Machine Gun Kelly General Admission album review
General Admission

It’s hard not to root for Machine Gun Kelly. The former XXL Freshman, who at different points in his life has been homeless, a teenage father and a heroin addict, is clearly a talented musician that has often ended up performing a bit below his abilities. This was particularly true of his major label debut Lace Up, which found the Bad Boy signee trying to mesh his aggressive rap style with pop ballads, party anthems and an overload of features, to lukewarm results. It wasn’t a failure by any means, but it certainly felt like a bit of a letdown after the explosive promise of his early mixtapes.

Three years (and a couple mixtapes) later, we finally have MGK’s sophomore album, General Admission, again via Bad Boy/Interscope. While not without its issues, it’s clear from the outset that Kelly has found a stronger footing musically. One thing that longtime fans will immediately notice is the somewhat toned-down nature of the record. In the past, MGK has been known to throw everything at the wall, shooting out super-dense rhymes in quick succession. Certain tracks, like “Alpha Omega” and the oddball Kid Rock collaboration “Bad Motherfucker,” retain this rapid-fire feeling, but as a whole the album feels more calm and introspective than much of his past work. Although hearing this may cause some people a sense of unease, it actually works to his advantage. The corniness that some of his earlier music suffered from is gone here, replaced instead by a quiet confidence and emotional rawness that befits a more grown up rapper.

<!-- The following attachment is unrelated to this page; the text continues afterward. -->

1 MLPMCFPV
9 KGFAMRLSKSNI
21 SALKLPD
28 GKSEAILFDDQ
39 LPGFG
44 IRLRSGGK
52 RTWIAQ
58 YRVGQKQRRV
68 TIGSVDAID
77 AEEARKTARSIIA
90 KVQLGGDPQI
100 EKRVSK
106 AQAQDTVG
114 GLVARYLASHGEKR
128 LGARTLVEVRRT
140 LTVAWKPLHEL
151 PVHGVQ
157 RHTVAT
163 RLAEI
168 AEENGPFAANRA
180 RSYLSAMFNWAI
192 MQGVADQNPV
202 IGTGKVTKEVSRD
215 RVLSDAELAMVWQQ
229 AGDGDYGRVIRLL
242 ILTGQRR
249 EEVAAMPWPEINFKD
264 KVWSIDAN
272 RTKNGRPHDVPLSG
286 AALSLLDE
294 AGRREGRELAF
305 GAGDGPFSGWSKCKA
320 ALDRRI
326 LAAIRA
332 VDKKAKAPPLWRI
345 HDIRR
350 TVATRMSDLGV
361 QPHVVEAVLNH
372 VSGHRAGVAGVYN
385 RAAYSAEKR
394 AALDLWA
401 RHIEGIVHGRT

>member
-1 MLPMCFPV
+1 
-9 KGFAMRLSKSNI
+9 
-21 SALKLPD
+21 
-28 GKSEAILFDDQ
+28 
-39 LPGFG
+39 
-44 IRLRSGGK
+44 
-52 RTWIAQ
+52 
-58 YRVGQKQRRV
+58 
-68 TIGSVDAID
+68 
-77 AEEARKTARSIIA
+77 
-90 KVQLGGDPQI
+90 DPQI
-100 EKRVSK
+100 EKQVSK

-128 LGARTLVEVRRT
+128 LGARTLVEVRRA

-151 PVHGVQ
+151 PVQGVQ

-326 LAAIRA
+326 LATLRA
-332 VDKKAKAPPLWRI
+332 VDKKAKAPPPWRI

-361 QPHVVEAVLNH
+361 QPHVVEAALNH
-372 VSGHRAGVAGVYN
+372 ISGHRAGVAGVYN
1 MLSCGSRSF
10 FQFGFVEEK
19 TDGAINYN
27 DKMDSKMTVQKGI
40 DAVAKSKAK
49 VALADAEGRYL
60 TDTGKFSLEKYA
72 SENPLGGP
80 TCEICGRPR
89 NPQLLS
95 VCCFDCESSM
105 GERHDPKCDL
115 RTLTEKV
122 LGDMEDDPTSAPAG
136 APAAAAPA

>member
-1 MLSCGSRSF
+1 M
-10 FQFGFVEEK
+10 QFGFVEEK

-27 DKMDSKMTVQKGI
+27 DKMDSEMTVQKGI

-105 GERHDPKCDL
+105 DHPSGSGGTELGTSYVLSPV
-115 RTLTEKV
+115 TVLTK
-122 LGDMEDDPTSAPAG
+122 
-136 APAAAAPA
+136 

Some of the elements that dinged his debut make a return appearance, but they feel much different this time around. Lzzy Hale’s hook on poppy power ballad “Spotlight” is a great example: it might be a departure from the Cleveland rapper’s usual style, but it doesn’t feel shoehorned into the album in order to force a radio single. And rather than stuffing the project with features, he does all the rapping and most of the hooks himself, finding a more consistent voice in the process. General Admission has its low moments—the series of emotional, down-tempo songs is a bit repetitive by the end—but it feels much more cohesive than his last effort.

The album winds down with Kelly recounting the traumatic car accident he suffered on the way to meet label executives in New York, inspiring him to reject their meetings and return to Cleveland where he received a call from Puff Daddy offering him a deal with Bad Boy. Standing at the precipice of the next chapter in his career, it feels fitting. He may have matured, but Machine Gun Kelly is still Machine Gun Kelly, a fact that people will either love or hate. But the takeaway from General Admission is that Kelly has finally made an album that can be taken seriously. This isn’t a caricature of him; instead it’s an honest, unfiltered portrayal of a long-troubled man and his struggle to make something of himself. If that isn’t hip-hop music worth rooting, for then I don’t know what is. —Chris Mench

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